Nicely engraved antique stock certificate from the Crown Zellerbach Corporation dating back to the 1960's. This document, which carries the printed signatures of the company Chairman of the Board and Secretary, was printed by the Jeffries Bank Note Company and measures approximately 12" (w) by 8" (h).
Detailed vignette shows two allegorical figures flanking the company's logo.
Anthony Zellerbach was born to a Jewish family in 1832 in Bavaria, Germany. He emigrated to America in 1846, first to Philadelphia, then to Moor's Flat, Nevada, in 1856. In 1882, together with his son Jacob Zellerbach, he founded the Zellerbach Paper Company. Another son, Isador Zellerbach, later joined the company, and it changed its name to A. Zellerbach and Sons, and another son Henry Zellerbach joined in 1896, but the firm changed its name back to the Zellerbach Paper company in 1907.
The company invented folded paper towels commonly found in public washrooms whereby pulling one paper towel out from the bottom of a stack leaves the whole stack intact. The company also invented cardboard egg cartons and the window envelope, which was first used by the billing unit of San Francisco-based Pacific Gas and Electric Company.
In 1928, the Zellerbach Paper Company merged with the Crown Willamette Paper Company to form publicly-traded Crown Zellerbach Corp. The company had assets of nearly $100 million, over 350,000 acres of timberland, and paper mills throughout the Pacific Coast capable of producing 1450 tons of finished paper daily. It expanded steadily throughout the 1930s and substantially during the second world war when European paper manufacturers no longer exported to the United States. In 1947 it started producing coated paper for Time Life Magazine.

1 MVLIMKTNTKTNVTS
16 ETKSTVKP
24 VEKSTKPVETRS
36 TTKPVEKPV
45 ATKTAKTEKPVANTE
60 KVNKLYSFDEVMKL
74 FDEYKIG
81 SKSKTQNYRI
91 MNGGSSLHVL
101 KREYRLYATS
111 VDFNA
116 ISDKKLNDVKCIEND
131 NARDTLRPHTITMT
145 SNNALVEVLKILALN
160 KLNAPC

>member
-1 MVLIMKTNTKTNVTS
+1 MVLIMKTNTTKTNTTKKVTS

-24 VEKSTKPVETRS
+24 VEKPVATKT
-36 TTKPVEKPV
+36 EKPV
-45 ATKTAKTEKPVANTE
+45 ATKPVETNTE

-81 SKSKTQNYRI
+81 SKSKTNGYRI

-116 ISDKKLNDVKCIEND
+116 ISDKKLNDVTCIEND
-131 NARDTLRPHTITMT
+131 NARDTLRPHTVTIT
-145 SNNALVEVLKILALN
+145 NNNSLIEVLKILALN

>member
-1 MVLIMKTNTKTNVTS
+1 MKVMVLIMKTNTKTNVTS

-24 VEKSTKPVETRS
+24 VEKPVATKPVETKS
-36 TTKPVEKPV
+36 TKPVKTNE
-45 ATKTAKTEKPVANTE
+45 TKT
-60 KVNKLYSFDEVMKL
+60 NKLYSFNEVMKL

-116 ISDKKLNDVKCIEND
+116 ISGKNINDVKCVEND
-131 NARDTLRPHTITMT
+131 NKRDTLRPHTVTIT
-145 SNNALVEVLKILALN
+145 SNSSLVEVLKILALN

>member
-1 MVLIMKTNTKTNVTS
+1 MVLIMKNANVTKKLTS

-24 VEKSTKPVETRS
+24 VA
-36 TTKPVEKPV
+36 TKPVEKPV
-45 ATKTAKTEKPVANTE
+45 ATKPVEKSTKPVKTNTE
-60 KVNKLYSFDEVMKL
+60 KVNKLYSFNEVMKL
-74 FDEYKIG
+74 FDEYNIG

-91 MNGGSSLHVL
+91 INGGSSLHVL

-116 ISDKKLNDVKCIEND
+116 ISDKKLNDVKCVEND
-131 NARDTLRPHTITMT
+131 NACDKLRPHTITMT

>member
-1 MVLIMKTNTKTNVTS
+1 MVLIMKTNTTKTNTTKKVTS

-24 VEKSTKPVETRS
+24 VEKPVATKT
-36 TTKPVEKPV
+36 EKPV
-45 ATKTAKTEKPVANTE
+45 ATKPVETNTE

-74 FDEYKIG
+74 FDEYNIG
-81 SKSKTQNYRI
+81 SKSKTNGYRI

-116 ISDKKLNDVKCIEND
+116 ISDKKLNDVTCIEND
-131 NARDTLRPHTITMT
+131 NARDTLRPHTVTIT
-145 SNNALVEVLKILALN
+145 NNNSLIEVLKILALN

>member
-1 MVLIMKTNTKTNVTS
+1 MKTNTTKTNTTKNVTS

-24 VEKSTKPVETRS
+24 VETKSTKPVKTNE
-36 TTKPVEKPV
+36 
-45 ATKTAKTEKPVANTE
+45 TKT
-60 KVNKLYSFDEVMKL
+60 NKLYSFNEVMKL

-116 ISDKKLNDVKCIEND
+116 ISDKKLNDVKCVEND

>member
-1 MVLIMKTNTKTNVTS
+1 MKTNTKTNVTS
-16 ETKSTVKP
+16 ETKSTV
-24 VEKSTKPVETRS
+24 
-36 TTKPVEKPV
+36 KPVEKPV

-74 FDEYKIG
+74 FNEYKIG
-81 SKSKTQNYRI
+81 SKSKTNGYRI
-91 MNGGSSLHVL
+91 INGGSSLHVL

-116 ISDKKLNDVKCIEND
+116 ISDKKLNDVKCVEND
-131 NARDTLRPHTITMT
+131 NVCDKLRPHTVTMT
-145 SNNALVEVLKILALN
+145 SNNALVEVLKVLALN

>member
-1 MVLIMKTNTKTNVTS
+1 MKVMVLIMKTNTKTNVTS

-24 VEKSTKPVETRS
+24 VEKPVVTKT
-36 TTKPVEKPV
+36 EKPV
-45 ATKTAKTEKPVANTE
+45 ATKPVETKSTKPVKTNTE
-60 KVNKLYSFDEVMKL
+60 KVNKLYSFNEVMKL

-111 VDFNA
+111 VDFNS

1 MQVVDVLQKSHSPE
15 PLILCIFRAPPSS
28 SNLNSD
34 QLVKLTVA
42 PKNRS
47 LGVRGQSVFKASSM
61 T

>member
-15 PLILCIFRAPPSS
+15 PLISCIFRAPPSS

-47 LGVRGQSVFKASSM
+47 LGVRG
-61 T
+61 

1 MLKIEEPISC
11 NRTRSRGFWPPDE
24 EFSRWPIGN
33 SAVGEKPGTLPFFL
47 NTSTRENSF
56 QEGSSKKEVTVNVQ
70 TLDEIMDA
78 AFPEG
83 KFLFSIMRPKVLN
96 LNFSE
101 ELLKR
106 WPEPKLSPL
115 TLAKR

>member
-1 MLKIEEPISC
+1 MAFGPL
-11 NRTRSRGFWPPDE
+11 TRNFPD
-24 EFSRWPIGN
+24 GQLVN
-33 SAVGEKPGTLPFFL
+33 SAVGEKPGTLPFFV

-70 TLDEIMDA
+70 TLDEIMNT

It eventually started expanding through acquisitions of the Canadian Western Lumber Company and St. Helens Pulp and Paper. In 1952, it was the second largest landholder in the American West after Weyerhauser. In 1958, it became the subject of a U.S. Justice department antitrust suit due to its market position and was forced to undo some of its acquisitions.
In the 1960s and 1970s, the corporation diversified and expanded its reach internationally - a common tactic at the time. This exposed the company to markets experiencing significant competition, but also diversified its products to include timber and plastics. Because of the years it acquired its landholdings, the carrying value of its vast timberland on its balance sheet was significantly lower than the timberland's market value. Moreover, new environmental and other land use restrictions made it difficult for other companies to assemble such a portfolio of land, but the market was not fully aware of the new litigation environment. This led to a significantly undervalued stock price.
In late 1984, Crown Zellerbach became the focus of a hostile takeover by British financier Sir James Goldsmith, who gained control of the company in July 1985 and became its chairman. The last chief executive of the company was William T. Creson (1929–1998), who relinquished the chairmanship to Goldsmith. Creson had succeeded C. Raymond Dahl as CEO and chairman in October 1981.
It was widely speculated that Goldsmith wanted to buy the company for its undervalued land holdings. Goldsmith spun off three business areas into companies that he would control: the timberlands and wood products (Cavenham Forest Industries), the brown paper container business (Gaylord Container Ltd.) and computer supply company Eczel Corporation. In December 1985, Goldsmith agreed to sell the remainder of Crown Zellerbach with majority of the pulp and paper business to the James River Corporation. Gaylord Container was sold in October 1986 and became Gaylord Container Corporation; it was acquired in 2002 by Temple-Inland, later acquired by International Paper.